Practice Management > Building Your Business

Experts’ Top Pearls of Wisdom on Practice Management

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On June 13 in Chicago, four practice management experts in the advisor space participated in a day-long, invitation-only roundtable discussion that tackled the Herculean task of defining “practice management” for advisors and addressed the findings of the first Pursuing Practice Excellence study.

The four experts were David Patchen of Raymond James, Kim Dellarocca of Pershing, Kirk Hulett of Securities America and Jim Komoszewski of Investment Centers of America. (From left to right in photo, Brian Stimpfl and Spenser Segal of ActiFi; Komoszewski, Dellarocca and Hulett.) 

The intent of the study, which AdvisorOne and Investment Advisor conducted in partnership with ActiFi, was to devise a practice management survey to assess the current state of practice management, identify best practices among advisors and their partners and to discover advisors’ key unmet needs and their future challenges and opportunities.

Four separate feature articles that discussed the Pursuing Practice Excellence study appeared in the June, July and August issues of Investment Advisor. Those articles, along with videos of the roundtable participants and additional content, can be found on the Pursuing Practice Excellence home page.

In this slideshow we present for your consideration some photographs displaying the individuals at the roundtable, along with some quotes from the participants on the key issues around advisor practice management. 

David Patchen of Raymond James.

David Patchen, Raymond James

On What Works in Practice Management Programs

One of the great things about practice management, and I think I can speak for the group here, is that some of our top advisors really help us drive content, tools and tactics…

What differentiates your offering from other firms’ from a tools and tactics standpoint is what your specific talented top advisors are doing that’s working and that they are willing to share it.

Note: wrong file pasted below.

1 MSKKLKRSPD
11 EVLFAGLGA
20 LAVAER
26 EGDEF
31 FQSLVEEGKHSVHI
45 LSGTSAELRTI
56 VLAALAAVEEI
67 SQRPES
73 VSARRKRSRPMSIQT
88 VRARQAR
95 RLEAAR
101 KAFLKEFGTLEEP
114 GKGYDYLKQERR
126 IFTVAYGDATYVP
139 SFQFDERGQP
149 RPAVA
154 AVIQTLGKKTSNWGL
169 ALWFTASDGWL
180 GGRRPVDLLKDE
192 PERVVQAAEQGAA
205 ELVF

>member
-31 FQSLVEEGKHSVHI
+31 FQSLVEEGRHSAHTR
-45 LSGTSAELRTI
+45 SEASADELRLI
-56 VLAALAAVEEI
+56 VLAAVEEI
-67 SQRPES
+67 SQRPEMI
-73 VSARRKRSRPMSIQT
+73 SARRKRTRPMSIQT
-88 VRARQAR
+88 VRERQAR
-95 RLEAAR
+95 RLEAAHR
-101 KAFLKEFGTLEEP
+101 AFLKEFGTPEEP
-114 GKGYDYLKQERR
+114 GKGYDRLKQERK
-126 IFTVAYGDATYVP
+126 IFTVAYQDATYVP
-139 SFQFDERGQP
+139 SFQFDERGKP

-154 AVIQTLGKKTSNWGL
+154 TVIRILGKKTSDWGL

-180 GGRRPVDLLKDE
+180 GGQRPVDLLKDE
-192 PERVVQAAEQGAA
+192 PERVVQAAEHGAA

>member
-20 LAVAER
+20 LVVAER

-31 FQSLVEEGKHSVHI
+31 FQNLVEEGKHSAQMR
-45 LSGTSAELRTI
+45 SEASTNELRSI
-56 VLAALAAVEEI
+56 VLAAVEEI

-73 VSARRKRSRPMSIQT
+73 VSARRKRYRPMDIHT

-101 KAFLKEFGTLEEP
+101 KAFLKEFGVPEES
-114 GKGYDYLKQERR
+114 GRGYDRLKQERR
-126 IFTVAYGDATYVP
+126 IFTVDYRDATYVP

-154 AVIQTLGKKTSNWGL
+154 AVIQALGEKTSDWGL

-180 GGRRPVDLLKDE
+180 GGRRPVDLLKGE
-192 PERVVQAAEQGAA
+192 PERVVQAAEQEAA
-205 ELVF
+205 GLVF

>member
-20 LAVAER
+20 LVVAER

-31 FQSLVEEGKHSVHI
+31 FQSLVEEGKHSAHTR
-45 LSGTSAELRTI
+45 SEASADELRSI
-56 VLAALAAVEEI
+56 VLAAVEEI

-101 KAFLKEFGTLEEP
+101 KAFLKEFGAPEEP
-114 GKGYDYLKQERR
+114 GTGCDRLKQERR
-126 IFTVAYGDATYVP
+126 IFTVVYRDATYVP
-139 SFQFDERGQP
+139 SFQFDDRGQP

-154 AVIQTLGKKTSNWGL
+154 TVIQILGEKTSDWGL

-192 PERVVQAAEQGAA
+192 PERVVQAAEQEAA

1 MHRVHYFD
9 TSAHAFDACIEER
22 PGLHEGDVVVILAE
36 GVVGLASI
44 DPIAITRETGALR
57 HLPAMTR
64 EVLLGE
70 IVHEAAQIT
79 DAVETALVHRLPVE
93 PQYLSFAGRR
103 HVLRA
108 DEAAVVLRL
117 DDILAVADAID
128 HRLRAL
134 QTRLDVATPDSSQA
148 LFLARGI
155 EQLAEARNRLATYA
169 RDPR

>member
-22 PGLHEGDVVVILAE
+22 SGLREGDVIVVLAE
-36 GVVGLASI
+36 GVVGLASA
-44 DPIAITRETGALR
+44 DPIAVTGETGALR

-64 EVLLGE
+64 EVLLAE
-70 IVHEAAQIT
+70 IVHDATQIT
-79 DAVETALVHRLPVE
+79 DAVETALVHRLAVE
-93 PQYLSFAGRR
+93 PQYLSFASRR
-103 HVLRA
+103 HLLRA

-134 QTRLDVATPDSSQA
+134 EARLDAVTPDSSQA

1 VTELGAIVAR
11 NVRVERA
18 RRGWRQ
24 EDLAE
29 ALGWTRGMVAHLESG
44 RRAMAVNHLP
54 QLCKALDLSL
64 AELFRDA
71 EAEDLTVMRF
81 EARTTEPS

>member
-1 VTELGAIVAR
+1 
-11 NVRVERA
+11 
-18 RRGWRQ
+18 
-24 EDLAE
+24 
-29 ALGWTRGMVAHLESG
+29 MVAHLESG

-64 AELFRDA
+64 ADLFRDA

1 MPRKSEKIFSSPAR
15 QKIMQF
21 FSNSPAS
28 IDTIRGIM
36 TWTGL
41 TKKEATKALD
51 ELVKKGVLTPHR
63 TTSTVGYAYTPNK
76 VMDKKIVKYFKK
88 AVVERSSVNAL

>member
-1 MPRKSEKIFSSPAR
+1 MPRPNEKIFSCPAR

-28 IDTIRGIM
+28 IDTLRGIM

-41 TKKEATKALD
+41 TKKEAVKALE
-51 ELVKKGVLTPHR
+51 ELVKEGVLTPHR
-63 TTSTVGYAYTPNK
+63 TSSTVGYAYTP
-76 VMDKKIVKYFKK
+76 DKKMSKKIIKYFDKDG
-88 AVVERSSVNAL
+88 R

On the Value of Coaching

There’s no magic bullet, and coaching is difficult. Coaching makes you uncomfortable; it asks you to take risks. It is hard to do, but when advisors come out the other side and see those results, we ask them, “What was the biggest benefit from a coaching relationship?” They’ll have 35% to 40% increased revenue, and they’re very thrilled about that. They’ll say, “It was the accountability, accountability, accountability. I didn’t have that before. I have it now. It allowed me to focus. It allowed me to pick high-priority activities, not things that were distracting.”

Kim Dellarocca of Pershing at the Pursuing Practice Excellence roundtable.

Kim Dellarocca, Pershing

On How Advisors Value Practice Management Programs

Prospective advisors are really good at sleuthing out when [in practice management programs] it’s about the custodian or the clearing firm, when it’s about your wallet or when there’s some big check being waved around. The classic ‘You grow, we grow’? That language makes my stomach curl because I’ve been serving advisors for 15 years and no firm looked the same to me. No broker-dealer looks the same to me, and we take every client seriously.

On Succession Planning

I think that the reason succession planning is still such an issue is that nobody wants to think about these things. Who wants to think about death and dying? We all carry around a certain amount of hubris. What people might want to think about instead is not retiring but rewiring. How can they rewire as a leader, as a mentor, as somebody who just doesn’t close their laptop someday and walk out, or cut the cake and leave their clients and associates and a lot of other people in some pretty vulnerable situations? [How can they rewire] as somebody who can transition themselves to leadership? If when we talk about the future, we saw a [theme] emerge for us, it would be around management and leadership, which is an off-shoot of human capital. Advisors can’t go it alone. They need great teams.

What I think we all have is an obligation to help them see the longer term in becoming a good businessperson. These things aren’t fun to do—client segmentation, efficiency, understanding benchmarks, succession planning—not fun at all and very long-term in nature, but it’s our job as an industry to blow on the nerves of the advisors because these are things that are going to help their team and ultimately going to help the investors. The investor doesn’t need another ding in confidence and in trust; and without advisors having these things baked and focusing on business continuity—not sales planning, not succession planning, but business continuity and growth planning—the investors ultimately are at risk.